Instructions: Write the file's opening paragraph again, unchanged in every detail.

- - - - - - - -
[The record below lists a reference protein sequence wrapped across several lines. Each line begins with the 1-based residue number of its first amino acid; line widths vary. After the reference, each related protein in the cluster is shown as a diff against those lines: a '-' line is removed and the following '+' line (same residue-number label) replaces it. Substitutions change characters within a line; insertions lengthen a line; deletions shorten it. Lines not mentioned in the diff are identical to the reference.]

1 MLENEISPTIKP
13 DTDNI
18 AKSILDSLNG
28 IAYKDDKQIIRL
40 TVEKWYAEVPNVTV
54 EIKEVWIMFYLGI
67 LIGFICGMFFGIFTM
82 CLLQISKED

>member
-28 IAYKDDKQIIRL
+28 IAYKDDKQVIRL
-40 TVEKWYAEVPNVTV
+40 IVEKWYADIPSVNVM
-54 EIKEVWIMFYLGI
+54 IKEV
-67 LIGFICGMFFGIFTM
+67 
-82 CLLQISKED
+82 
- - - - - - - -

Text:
[The record below lists a reference protein sequence wrapped across several lines. Each line begins with the 1-based residue number of its first amino acid; line widths vary. After the reference, each related protein in the cluster is shown as a diff against those lines: a '-' line is removed and the following '+' line (same residue-number label) replaces it. Substitutions change characters within a line; insertions lengthen a line; deletions shorten it. Lines not mentioned in the diff are identical to the reference.]